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FASEB J. 2012 Aug;26(8):3493-502. doi: 10.1096/fj.12-208868. Epub 2012 May 16.

Timed high-fat diet resets circadian metabolism and prevents obesity.

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  • 1Institute of Biochemistry, Food Science, and Nutrition, Robert H. Smith Faculty of Agriculture, Food, and Environment, The Hebrew University of Jerusalem, Rehovot, Israel.

Abstract

Disruption of circadian rhythms leads to obesity and metabolic disorders. Timed restricted feeding (RF) provides a time cue and resets the circadian clock, leading to better health. In contrast, a high-fat (HF) diet leads to disrupted circadian expression of metabolic factors and obesity. We tested whether long-term (18 wk) clock resetting by RF can attenuate the disruptive effects of diet-induced obesity. Analyses included liver clock gene expression, locomotor activity, blood glucose, metabolic markers, lipids, and hormones around the circadian cycle for a more accurate assessment. Compared with mice fed the HF diet ad libitum, the timed HF diet restored the expression phase of the clock genes Clock and Cry1 and phase-advanced Per1, Per2, Cry2, Bmal1, Rorα, and Rev-erbα. Although timed HF-diet-fed mice consumed the same amount of calories as ad libitum low-fat diet-fed mice, they showed 12% reduced body weight, 21% reduced cholesterol levels, and 1.4-fold increased insulin sensitivity. Compared with the HF diet ad libitum, the timed HF diet led to 18% lower body weight, 30% decreased cholesterol levels, 10% reduced TNF-α levels, and 3.7-fold improved insulin sensitivity. Timed HF-diet-fed mice exhibited a better satiated and less stressed phenotype of 25% lower ghrelin and 53% lower corticosterone levels compared with mice fed the timed low-fat diet. Taken together, our findings suggest that timing can prevent obesity and rectify the harmful effects of a HF diet.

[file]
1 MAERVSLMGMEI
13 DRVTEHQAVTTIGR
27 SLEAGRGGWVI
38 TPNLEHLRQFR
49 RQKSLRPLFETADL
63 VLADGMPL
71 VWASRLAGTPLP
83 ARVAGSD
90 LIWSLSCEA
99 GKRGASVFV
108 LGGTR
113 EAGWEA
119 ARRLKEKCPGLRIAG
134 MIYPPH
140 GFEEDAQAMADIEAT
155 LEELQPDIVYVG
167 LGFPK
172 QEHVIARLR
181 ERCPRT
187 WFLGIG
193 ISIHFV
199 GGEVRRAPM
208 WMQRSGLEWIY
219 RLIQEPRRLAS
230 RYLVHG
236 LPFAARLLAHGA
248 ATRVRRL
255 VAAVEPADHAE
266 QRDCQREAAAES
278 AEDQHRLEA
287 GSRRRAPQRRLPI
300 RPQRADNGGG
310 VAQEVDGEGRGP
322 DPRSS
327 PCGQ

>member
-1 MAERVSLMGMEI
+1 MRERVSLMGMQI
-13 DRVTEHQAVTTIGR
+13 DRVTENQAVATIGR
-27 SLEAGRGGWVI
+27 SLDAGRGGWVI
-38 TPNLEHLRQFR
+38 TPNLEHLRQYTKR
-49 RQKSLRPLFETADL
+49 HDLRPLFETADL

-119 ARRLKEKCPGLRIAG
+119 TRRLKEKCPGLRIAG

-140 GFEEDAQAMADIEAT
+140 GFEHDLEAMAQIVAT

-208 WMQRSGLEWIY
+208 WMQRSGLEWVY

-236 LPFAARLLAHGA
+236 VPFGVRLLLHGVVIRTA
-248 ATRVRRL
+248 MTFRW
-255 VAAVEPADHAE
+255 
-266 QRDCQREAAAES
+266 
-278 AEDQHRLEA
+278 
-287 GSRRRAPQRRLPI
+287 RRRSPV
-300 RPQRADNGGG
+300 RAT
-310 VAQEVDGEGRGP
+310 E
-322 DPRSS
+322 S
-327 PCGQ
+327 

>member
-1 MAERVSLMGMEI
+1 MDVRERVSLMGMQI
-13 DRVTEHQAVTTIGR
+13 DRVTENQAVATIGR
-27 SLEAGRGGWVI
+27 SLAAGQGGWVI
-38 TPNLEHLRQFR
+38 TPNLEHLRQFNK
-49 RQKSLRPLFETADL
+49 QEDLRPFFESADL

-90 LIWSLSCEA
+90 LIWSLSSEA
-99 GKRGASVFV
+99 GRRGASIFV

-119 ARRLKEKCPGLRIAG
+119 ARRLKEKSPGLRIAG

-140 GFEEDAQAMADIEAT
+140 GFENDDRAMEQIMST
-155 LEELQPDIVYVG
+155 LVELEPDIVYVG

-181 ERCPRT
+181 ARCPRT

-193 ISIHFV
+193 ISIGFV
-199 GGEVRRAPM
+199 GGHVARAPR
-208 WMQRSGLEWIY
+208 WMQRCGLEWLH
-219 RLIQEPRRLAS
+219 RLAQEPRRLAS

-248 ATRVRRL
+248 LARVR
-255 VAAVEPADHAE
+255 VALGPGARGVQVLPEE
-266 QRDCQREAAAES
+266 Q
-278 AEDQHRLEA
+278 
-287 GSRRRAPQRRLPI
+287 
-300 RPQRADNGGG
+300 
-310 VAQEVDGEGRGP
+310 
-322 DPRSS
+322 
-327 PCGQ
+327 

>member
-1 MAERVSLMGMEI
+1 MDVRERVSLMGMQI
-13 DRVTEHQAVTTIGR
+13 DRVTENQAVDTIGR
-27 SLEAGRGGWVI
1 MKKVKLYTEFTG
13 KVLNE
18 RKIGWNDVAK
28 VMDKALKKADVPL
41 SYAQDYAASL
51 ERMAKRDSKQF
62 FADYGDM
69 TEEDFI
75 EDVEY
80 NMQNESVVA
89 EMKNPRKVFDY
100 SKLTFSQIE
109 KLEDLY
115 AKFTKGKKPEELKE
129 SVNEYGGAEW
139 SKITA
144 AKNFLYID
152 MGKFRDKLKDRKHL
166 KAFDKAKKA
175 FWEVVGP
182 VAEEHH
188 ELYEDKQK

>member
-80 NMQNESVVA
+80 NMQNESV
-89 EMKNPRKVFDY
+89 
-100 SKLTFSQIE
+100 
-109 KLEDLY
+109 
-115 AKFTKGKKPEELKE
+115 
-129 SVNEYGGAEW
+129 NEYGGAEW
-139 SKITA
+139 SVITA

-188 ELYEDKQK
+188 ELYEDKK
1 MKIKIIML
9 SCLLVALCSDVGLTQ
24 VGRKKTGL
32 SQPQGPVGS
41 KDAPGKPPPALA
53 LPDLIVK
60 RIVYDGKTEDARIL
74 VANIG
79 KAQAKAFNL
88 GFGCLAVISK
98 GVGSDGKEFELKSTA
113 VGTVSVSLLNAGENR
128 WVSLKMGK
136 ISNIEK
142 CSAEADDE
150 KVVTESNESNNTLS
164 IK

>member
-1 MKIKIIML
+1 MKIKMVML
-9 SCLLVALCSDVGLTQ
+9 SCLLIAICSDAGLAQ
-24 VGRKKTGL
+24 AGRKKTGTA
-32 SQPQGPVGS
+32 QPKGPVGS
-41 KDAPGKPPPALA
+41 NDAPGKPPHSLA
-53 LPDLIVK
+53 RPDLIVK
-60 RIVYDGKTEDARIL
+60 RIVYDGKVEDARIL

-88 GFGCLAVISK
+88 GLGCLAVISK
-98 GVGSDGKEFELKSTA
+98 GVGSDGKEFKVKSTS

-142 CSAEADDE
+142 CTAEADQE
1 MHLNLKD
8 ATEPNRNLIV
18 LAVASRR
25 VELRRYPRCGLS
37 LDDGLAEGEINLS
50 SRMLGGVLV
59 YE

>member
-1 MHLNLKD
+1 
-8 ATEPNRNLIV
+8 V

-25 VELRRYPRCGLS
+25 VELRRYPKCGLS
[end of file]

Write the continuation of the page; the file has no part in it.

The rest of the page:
PMID:
22593546
[PubMed - indexed for MEDLINE]
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